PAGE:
I make stuff up and write it down on paper and talk people into publishing and performing it.  When I write the stuff, it’s very real to me.  I see people moving about, hear what they say, even know what’s inside their minds and hearts and souls.  But it all takes place in a made-up world.  It’s all fiction.

But then, it’s not.  That fictional world I’ve imagined has to come from somewhere, and that somewhere is me.  It begins in my version of reality – the sum of all the things I know.  It’s where imagination begins. 

Here’s an example:

When I finished college in 1965 I went to work as a TV news reporter in Montgomery, Alabama.  My beat was the state capitol, where George Wallace was the governor.  Wallace had run for President in 1964 and made some waves, winning a couple of Democratic primaries and causing a lot of heartburn for the party regulars.  He planned to run again in 1968, this time as a third-party candidate.  He had a strong power base in Alabama – a source of money, political talent, influence – but that would evaporate when his term as governor ended in 1966.  Wallace asked the legislature to change the state constitution to allow him to serve a second term, but they refused.  So George convinced his wife, Lurleen, to run in his stead.

It was understood from the beginning that Lurleen would simply be a stand-in for George, that he and his cronies would continue to hold the reins of power, make the decisions, chart the course.  Alabama’s voters had no problem with that, and given George’s enormous popularity, they had no problem with giving Lurleen an overwhelming victory.  She served gracefully but mostly benignly until she died of cancer less than two years into her term.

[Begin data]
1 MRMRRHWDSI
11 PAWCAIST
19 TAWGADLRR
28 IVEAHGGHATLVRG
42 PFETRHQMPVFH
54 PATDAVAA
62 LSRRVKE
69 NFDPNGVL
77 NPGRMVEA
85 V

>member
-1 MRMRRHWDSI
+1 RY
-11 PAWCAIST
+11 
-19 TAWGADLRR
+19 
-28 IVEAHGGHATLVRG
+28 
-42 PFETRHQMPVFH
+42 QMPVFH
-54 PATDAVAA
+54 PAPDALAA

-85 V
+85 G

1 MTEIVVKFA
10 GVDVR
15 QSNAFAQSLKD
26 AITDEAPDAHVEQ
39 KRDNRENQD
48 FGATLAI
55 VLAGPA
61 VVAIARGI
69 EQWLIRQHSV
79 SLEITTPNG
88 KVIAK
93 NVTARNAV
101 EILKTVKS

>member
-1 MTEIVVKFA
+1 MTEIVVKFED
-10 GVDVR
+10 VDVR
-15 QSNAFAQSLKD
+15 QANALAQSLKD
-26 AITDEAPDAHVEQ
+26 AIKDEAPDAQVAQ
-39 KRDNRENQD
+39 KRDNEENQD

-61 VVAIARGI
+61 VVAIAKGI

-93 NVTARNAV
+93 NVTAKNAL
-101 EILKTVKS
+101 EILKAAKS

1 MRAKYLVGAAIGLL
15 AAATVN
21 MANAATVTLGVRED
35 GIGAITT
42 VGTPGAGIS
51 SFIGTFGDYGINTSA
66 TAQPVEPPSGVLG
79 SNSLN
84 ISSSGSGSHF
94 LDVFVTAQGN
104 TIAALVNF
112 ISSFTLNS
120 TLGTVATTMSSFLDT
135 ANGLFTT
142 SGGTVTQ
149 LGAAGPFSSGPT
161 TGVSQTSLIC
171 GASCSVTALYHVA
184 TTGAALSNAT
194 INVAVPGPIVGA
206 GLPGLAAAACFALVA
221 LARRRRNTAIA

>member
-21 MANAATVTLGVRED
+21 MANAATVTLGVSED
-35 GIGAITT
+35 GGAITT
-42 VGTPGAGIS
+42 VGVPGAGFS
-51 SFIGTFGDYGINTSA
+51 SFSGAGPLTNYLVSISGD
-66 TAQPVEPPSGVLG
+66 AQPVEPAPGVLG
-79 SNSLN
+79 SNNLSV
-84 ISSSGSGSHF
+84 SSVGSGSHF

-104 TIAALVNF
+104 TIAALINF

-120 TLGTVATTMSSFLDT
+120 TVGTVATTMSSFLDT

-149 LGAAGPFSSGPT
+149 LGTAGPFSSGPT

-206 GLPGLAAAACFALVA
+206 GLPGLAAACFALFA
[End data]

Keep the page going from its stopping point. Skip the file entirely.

I tucked away the George and Lurleen Wallace story in my memory bank and went on to other pursuits – among them, fiction writing.  And then many years later, their story came bubbling back up.  A woman governor of a southern state whose husband is running for President.

But then came the point where the story became a work of fiction.  That’s when I asked, “What if?”

What if the story is set in the modern day: a presidential aspirant helps his wife get elected governor and intends (a la George Wallace) for her to be a benign stand-in.  But instead, she’s smart, feisty, independent, determined to chart her own course?  What if she has a political bloodline of her own, and with it, solid instincts.  And what if she finds allies who can help her navigate the treacherous shoals of male-dominated, good-old-boy politics?

So with that “What if?” a new story is born, eventually becoming a novel, The Governor’s Lady.

There’s a line in a Kris Kristofferson song: “He’s a walking contradiction, partly truth and partly fiction.”  And that’s what a story is, a contradiction.  It’s real stuff, made-up.  It has to be grounded enough in reality to be authentic and believable to a reader, a solid point from which the reader is willing to take a leap of faith into the imagined world.  That imagined world is what transforms the reality into something new, and that world begins when the fiction writer asks, “What if?”

So yeah, I lie for a living.  But every good lie has to have a grain of truth in it.

Think about all that, and so will I, and I’ll have some more to say about it in my next post.